This paper pr o vides an o v e r vi e w of the themes presented in Bentha m ' s w ork Scotch Reform -a n e w w ork being prepared for pu b lication from Bentha m ' s manuscripts b y Oxford Un i v ersity Press as pa r t of the Collected Works of Jeremy Bentham. Attention is focused on the relationship bet w een the system of l e g al procedure (...) proposed and the under l ying principle of utili t y . T w o issues are highlighte d , the nature of Bentha m ' s anti-nomian thesis for c i vil cou r ts and the parad o x of requiring restraint on the judicial control of c i vil procedure, w hilst simultaneous l y rem o ving all r ules of action and all o wing increased judicial discretion. (shrink)
Jeremy Bentham is a philosopher who deserves a prominent position in the history of democratic ideas. He not only thought popular rule as a vehicle for materializing his vision of utilitarian society, but also gave us a detailed picture of the basic institutions of the form of democratic governance he envisaged. It is also noteworthy that in hisradical system the people, who are the ultimate and undisputable source of all power, are protected from the authoritarian tendencies of state authorities (...) not by a bill of constitutional rights but by a set of enhanced democratic powers that enable them to exercise strict control over their elected representatives. In this essay we present an outline of his ?unusuallyliberal? theory of democracy based on recently published texts and studies as well as a brief assessment of its strong and weak points. (shrink)
In his article on poetry in health care education, Neil Pickering puts forward an argument of radical unpredictability: as we can never know in advance how a poem will be interpreted, it can be of no external use.1 It is, however, exactly this potential to give rise to multiple interpretations that makes the poem valuable. We hold that the poem should be read and discussed with no other intention than to discover and reflect on its possible meanings. Exactly this (...) process, preferably in dialogue with other readers, may very well serve as one of the ends of the poem, and the results of it hence constitute its external use. (shrink)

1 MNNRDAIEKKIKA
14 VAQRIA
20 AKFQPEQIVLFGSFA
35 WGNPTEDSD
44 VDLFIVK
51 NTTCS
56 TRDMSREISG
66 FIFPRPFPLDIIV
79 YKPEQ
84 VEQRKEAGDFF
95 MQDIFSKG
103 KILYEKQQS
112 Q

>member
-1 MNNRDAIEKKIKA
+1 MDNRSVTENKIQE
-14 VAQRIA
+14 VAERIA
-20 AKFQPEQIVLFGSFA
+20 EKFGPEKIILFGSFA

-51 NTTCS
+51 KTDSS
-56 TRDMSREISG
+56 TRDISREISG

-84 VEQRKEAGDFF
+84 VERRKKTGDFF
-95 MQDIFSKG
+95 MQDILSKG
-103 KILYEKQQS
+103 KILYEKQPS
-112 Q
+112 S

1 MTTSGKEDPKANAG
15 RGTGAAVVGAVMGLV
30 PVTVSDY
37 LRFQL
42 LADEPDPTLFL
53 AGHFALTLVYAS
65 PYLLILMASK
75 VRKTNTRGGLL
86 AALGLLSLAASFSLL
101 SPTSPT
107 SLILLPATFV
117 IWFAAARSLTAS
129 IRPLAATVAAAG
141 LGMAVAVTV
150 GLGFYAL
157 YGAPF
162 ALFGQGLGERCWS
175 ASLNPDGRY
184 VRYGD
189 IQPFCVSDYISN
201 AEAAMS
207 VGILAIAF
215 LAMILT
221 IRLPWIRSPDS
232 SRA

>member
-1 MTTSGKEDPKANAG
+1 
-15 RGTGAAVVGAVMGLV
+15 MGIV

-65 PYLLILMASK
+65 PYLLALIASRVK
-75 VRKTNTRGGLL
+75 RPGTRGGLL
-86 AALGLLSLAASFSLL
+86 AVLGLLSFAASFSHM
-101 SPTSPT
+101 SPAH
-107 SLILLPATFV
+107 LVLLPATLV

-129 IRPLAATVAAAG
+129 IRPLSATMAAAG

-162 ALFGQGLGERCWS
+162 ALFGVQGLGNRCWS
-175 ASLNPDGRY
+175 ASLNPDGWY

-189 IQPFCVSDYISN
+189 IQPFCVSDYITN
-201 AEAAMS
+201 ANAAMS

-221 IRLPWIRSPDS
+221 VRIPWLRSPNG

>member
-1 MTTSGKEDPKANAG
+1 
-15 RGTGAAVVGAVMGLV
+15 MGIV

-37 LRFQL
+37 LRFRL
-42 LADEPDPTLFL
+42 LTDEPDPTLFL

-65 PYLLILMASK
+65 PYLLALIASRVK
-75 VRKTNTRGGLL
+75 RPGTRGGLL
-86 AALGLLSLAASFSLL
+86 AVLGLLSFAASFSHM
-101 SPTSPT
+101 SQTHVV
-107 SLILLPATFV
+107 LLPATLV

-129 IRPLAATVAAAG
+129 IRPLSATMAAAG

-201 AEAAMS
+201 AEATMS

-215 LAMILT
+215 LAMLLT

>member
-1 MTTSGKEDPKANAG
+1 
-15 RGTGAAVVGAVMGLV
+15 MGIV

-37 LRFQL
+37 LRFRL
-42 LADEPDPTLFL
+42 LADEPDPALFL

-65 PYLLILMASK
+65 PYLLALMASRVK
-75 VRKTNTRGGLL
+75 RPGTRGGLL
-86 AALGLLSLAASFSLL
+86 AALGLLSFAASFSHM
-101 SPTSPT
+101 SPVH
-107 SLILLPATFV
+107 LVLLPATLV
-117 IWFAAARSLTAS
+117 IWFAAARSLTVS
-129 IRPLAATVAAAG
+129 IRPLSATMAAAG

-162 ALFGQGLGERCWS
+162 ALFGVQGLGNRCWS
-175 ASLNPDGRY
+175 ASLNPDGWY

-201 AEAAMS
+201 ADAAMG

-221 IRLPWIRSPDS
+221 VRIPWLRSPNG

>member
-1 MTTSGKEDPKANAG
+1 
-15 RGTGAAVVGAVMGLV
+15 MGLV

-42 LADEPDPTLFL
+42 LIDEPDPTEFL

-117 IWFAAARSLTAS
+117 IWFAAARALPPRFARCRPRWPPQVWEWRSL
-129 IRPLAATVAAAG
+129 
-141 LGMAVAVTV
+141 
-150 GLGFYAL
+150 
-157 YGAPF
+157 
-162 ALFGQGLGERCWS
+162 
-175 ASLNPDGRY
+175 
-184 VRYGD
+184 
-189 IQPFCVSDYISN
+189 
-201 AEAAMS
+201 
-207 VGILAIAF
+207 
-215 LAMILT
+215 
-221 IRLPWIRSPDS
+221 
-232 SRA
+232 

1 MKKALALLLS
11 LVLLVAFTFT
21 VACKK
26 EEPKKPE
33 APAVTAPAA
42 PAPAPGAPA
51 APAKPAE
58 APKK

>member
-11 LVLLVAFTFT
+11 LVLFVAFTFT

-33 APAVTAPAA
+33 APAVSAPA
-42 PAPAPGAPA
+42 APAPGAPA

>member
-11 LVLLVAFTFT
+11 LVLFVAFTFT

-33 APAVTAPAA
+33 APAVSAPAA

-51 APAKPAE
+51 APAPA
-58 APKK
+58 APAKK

Utility and Democracy is the first comprehensive historical account of the political thought of Jeremy Bentham (1748-1832), the philosopher and reformer. Philip Schofield draws on his extensive knowledge of Bentham's unpublished manuscripts and original printed texts, and on the new, authoritative edition of The Collected Works of Jeremy Bentham . A compelling narrative charts the way in which Bentham applied his utilitarian philosophy to the rapidly changing circumstances of his age. -/- Schofield begins with a lucid account of (...) Bentham's insights in the fields of logic and language, and in particular his theory of real and fictitious entities, which lie at the foundation of his thought. He proceeds to show how these insights brought Bentham to the principle of utility, which led him in turn to produce the first systematic defence of democracy from a utilitarian perspective. In contrast to previous scholarship, which claims that Bentham's 'conversion' or 'transition' to political radicalism took place either at the time of the French Revolution or following his meeting with James Mill in 1808 or 1809, Professor Schofield shows that the process began in or around 1804 when the notion of sinister interest emerged in Bentham's thought. Bentham appreciated that rulers, rather than being motivated by a desire to promote the greatest happiness of those subject to them, aimed to promote their own happiness, whatever the overall cost to the community. -/- In his constitutional writings of the 1820s, which he addressed to 'all nations professing liberal opinions', Bentham argued that the proper end of constitutional design was to maximize official aptitude and minimize government expense, and that the publicity of official actions, within the context of a republican system of government where sovereignty lay in the people, was the means to achieve it. Bentham's commitment to radical reform led him to advocate the abolition of the British monarchy and House of Lords, the replacement of the Common Law with a codified system of law, and the 'euthanasia' of the Anglican Church. (shrink)